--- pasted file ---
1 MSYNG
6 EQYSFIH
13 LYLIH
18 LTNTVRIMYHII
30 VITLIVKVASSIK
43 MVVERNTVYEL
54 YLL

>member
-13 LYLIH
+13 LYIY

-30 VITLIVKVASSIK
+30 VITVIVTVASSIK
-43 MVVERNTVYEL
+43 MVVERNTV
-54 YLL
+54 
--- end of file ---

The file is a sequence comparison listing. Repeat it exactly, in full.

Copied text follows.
1 MSYNG
6 EQYSFIH
13 LYLIH
18 LTNTVRIMYHII
30 VITLIVKVASSIK
43 MVVERNTVYEL
54 YLL

>member
-13 LYLIH
+13 LYIY

-30 VITLIVKVASSIK
+30 VITVIVTVASSIK
-43 MVVERNTVYEL
+43 MVVERNTV
-54 YLL
+54 